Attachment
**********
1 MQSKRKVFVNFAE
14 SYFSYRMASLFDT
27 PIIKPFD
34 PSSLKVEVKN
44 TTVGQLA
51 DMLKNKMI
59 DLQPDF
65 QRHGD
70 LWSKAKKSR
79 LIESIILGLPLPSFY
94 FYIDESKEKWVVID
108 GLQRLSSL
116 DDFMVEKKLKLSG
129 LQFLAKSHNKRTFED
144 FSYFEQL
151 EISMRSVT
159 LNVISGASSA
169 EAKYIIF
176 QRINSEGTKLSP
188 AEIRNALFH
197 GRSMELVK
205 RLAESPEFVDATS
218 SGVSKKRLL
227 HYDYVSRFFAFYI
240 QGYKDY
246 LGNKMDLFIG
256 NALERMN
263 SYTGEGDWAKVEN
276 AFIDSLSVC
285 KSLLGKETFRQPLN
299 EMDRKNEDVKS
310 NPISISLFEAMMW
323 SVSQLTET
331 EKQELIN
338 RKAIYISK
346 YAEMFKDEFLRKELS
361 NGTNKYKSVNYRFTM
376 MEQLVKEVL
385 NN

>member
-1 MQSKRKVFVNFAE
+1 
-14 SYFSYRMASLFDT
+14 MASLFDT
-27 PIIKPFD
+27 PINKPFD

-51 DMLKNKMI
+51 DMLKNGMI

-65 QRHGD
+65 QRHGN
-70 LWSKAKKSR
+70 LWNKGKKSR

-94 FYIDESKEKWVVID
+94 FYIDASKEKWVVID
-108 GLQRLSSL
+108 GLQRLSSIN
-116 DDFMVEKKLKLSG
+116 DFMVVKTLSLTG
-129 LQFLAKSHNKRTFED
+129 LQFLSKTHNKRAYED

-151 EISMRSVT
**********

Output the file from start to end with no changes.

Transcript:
1 MQSKRKVFVNFAE
14 SYFSYRMASLFDT
27 PIIKPFD
34 PSSLKVEVKN
44 TTVGQLA
51 DMLKNKMI
59 DLQPDF
65 QRHGD
70 LWSKAKKSR
79 LIESIILGLPLPSFY
94 FYIDESKEKWVVID
108 GLQRLSSL
116 DDFMVEKKLKLSG
129 LQFLAKSHNKRTFED
144 FSYFEQL
151 EISMRSVT
159 LNVISGASSA
169 EAKYIIF
176 QRINSEGTKLSP
188 AEIRNALFH
197 GRSMELVK
205 RLAESPEFVDATS
218 SGVSKKRLL
227 HYDYVSRFFAFYI
240 QGYKDY
246 LGNKMDLFIG
256 NALERMN
263 SYTGEGDWAKVEN
276 AFIDSLSVC
285 KSLLGKETFRQPLN
299 EMDRKNEDVKS
310 NPISISLFEAMMW
323 SVSQLTET
331 EKQELIN
338 RKAIYISK
346 YAEMFKDEFLRKELS
361 NGTNKYKSVNYRFTM
376 MEQLVKEVL
385 NN

>member
-1 MQSKRKVFVNFAE
+1 
-14 SYFSYRMASLFDT
+14 MASLFDT
-27 PIIKPFD
+27 PINKPFD

-51 DMLKNKMI
+51 DMLKNGMI

-65 QRHGD
+65 QRHGN
-70 LWSKAKKSR
+70 LWNKGKKSR

-94 FYIDESKEKWVVID
+94 FYIDASKEKWVVID
-108 GLQRLSSL
+108 GLQRLSSIN
-116 DDFMVEKKLKLSG
+116 DFMVVKTLSLTG
-129 LQFLAKSHNKRTFED
+129 LQFLSKTHNKRAYED

-151 EISMRSVT